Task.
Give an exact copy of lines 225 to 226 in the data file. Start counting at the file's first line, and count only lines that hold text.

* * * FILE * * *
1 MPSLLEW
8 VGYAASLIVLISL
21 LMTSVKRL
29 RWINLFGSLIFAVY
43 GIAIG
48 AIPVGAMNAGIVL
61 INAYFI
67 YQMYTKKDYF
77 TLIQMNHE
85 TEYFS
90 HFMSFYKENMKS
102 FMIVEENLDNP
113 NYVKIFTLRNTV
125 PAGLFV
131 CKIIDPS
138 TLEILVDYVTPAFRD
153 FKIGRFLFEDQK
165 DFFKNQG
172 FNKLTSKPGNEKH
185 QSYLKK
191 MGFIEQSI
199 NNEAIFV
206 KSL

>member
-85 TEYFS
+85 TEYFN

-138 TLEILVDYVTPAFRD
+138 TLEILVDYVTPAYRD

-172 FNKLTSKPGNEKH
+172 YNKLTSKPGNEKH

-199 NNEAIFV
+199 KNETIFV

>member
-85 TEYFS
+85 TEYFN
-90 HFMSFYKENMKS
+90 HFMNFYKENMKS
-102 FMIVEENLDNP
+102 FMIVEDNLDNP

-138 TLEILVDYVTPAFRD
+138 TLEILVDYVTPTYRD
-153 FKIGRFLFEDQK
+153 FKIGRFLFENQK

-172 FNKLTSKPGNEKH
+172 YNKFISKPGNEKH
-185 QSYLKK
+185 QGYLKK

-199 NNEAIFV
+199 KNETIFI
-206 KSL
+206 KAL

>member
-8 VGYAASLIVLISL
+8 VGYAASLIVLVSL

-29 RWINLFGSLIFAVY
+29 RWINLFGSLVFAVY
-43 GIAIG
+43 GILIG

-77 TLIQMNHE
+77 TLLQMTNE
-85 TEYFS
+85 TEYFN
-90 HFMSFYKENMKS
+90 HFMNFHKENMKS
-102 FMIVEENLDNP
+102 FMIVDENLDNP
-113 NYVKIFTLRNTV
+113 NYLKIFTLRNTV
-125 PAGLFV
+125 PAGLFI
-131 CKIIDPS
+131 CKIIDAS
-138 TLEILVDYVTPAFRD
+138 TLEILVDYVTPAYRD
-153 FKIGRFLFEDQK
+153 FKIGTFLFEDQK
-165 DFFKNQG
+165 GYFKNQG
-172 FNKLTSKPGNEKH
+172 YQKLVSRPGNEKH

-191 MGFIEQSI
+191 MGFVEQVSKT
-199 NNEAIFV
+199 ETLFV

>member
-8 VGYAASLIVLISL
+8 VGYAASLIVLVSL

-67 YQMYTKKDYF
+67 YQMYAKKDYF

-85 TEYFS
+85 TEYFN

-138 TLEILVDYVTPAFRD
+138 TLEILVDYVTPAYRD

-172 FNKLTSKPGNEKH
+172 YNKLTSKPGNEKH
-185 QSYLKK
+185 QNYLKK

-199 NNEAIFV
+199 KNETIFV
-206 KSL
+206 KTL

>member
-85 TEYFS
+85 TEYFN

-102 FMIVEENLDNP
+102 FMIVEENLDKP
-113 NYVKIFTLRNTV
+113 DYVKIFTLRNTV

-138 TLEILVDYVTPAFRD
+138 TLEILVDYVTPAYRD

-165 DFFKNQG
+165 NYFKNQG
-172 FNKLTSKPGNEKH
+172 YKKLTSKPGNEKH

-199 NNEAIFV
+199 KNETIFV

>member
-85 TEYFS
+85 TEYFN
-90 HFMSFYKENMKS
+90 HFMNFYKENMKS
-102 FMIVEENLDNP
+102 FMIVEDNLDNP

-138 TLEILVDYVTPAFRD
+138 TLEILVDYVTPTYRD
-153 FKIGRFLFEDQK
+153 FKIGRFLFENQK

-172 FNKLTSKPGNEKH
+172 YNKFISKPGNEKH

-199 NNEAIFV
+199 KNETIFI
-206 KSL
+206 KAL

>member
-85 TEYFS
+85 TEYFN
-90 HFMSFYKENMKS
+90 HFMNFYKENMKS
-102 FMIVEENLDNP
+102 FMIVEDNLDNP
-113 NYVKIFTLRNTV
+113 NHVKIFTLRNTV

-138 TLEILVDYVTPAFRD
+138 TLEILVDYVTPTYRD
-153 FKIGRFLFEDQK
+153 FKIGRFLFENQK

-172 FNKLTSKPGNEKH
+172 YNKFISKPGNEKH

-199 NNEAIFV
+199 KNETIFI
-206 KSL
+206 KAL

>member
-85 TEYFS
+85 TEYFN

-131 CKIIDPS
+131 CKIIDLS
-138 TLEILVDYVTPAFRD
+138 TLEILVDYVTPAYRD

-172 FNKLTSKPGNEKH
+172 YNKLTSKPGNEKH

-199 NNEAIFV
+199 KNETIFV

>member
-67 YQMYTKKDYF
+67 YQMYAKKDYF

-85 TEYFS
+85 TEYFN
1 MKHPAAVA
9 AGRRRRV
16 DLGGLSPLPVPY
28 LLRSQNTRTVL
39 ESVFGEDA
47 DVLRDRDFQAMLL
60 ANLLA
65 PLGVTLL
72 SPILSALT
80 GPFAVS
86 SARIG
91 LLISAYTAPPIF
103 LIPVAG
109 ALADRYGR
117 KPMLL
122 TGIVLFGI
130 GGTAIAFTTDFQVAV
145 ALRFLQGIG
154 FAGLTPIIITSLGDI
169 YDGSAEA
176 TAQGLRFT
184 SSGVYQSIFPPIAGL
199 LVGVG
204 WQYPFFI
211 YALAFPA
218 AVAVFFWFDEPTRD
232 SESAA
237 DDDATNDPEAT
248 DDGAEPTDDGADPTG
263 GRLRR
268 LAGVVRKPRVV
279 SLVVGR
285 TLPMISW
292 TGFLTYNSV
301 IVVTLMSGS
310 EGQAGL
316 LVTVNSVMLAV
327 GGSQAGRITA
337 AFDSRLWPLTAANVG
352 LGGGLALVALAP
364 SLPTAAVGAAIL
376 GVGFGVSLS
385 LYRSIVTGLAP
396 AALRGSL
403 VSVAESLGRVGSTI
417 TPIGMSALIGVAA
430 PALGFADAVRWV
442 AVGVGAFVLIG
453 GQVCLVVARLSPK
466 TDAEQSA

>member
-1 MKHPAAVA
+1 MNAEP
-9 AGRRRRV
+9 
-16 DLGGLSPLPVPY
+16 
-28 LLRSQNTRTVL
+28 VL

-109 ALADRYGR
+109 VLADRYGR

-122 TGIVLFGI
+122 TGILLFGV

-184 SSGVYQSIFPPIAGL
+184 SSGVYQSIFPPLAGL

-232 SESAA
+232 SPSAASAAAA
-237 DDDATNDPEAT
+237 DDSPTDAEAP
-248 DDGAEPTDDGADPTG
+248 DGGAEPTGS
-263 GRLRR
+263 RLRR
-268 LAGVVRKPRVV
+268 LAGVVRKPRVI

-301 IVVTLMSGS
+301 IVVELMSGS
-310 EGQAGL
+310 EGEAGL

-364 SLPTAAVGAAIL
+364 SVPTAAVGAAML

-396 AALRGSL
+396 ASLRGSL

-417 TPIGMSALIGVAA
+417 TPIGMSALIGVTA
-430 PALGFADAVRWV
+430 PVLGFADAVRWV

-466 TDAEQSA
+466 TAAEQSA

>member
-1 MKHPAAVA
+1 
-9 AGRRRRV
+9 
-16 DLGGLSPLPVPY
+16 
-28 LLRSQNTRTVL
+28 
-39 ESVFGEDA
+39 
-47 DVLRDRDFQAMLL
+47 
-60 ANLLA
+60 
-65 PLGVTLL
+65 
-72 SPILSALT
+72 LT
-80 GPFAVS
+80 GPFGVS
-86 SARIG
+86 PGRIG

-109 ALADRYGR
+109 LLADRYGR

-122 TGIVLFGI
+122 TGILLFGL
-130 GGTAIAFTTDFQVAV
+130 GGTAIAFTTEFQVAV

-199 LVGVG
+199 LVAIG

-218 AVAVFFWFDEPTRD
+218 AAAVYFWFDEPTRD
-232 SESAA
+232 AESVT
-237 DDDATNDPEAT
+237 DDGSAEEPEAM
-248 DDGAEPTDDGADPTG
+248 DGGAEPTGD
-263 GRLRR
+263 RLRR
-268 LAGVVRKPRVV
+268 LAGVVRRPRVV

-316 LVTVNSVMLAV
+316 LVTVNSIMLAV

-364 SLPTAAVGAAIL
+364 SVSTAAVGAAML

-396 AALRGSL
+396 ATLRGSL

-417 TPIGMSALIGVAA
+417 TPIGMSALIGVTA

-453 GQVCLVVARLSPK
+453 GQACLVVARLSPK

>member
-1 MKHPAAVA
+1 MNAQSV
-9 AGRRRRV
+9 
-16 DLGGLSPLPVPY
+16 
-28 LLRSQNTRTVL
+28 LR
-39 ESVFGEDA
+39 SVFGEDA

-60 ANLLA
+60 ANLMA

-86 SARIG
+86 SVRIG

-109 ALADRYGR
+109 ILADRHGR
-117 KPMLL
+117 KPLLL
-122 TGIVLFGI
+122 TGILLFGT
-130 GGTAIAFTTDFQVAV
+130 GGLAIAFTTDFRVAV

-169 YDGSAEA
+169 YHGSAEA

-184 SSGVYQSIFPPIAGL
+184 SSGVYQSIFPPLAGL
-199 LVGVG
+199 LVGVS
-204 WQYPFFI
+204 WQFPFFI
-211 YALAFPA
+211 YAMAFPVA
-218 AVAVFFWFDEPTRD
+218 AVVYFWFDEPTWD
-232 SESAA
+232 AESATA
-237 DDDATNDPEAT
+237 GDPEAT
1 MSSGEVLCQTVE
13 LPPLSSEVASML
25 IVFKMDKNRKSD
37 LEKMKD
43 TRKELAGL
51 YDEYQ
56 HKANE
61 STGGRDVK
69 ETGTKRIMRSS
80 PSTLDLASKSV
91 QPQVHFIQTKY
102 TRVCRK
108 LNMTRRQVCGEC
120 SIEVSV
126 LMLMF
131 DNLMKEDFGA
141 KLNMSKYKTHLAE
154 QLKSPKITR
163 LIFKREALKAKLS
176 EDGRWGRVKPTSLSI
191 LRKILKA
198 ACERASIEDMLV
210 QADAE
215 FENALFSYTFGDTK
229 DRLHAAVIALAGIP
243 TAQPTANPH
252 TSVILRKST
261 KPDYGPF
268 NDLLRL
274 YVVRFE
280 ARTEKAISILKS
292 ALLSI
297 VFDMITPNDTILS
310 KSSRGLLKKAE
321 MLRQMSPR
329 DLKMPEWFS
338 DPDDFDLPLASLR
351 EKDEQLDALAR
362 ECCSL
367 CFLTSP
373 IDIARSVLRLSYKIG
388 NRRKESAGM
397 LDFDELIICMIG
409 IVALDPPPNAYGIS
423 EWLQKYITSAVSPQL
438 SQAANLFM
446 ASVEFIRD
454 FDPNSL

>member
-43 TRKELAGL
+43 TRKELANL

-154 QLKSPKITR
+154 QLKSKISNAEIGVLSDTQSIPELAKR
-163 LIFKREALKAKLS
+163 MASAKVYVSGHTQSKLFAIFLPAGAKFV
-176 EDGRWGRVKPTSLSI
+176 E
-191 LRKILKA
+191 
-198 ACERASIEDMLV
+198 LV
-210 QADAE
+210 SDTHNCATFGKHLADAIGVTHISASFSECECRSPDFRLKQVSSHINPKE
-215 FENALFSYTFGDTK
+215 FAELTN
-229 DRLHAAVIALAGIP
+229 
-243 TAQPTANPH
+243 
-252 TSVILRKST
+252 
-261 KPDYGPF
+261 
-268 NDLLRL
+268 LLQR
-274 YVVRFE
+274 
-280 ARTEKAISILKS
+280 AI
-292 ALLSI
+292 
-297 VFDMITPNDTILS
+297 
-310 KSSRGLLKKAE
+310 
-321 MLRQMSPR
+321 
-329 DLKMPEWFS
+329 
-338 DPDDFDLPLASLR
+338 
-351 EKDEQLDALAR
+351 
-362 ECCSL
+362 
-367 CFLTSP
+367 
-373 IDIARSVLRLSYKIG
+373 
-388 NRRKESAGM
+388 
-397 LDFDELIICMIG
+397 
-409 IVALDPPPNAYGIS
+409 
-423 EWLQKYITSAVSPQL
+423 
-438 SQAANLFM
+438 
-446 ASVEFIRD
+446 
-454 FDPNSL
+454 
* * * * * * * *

+16 
-28 LLRSQNTRTVL